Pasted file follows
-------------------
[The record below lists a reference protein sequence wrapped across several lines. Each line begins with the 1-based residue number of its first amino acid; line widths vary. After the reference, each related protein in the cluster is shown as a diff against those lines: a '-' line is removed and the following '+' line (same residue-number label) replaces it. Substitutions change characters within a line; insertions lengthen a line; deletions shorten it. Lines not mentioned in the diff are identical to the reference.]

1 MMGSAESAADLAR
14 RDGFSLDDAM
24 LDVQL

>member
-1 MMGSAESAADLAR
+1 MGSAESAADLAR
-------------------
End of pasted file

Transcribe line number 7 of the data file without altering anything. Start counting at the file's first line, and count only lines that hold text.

+1 MGSAESAADLAR